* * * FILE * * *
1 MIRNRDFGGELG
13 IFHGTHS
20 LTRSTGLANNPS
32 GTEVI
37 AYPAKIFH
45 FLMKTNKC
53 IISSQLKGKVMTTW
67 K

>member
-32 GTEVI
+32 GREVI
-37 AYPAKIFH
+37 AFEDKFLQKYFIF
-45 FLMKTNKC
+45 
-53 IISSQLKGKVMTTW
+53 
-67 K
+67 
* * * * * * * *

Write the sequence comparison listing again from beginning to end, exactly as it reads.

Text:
1 MIRNRDFGGELG
13 IFHGTHS
20 LTRSTGLANNPS
32 GTEVI
37 AYPAKIFH
45 FLMKTNKC
53 IISSQLKGKVMTTW
67 K

>member
-32 GTEVI
+32 GREVI
-37 AYPAKIFH
+37 AFEDKFLQKYFIF
-45 FLMKTNKC
+45 
-53 IISSQLKGKVMTTW
+53 
-67 K
+67 